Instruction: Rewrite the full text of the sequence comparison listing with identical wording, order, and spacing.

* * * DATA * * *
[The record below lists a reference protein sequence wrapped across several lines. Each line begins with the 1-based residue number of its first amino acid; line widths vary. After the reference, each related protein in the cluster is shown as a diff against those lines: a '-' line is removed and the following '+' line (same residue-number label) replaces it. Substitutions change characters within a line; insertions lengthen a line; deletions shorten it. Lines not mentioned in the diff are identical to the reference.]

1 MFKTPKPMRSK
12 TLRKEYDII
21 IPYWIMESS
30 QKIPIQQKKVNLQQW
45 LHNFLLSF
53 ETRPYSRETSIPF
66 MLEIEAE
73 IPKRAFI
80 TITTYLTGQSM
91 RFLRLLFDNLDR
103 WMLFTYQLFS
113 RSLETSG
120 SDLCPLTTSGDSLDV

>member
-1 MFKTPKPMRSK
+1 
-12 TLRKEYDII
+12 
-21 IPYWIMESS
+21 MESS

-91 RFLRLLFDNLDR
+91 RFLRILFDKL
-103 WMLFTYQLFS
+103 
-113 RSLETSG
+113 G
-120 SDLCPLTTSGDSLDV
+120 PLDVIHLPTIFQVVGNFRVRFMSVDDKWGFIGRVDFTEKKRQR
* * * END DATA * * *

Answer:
[The record below lists a reference protein sequence wrapped across several lines. Each line begins with the 1-based residue number of its first amino acid; line widths vary. After the reference, each related protein in the cluster is shown as a diff against those lines: a '-' line is removed and the following '+' line (same residue-number label) replaces it. Substitutions change characters within a line; insertions lengthen a line; deletions shorten it. Lines not mentioned in the diff are identical to the reference.]

1 MFKTPKPMRSK
12 TLRKEYDII
21 IPYWIMESS
30 QKIPIQQKKVNLQQW
45 LHNFLLSF
53 ETRPYSRETSIPF
66 MLEIEAE
73 IPKRAFI
80 TITTYLTGQSM
91 RFLRLLFDNLDR
103 WMLFTYQLFS
113 RSLETSG
120 SDLCPLTTSGDSLDV

>member
-1 MFKTPKPMRSK
+1 
-12 TLRKEYDII
+12 
-21 IPYWIMESS
+21 MESS

-91 RFLRLLFDNLDR
+91 RFLRILFDKL
-103 WMLFTYQLFS
+103 
-113 RSLETSG
+113 G
-120 SDLCPLTTSGDSLDV
+120 PLDVIHLPTIFQVVGNFRVRFMSVDDKWGFIGRVDFTEKKRQR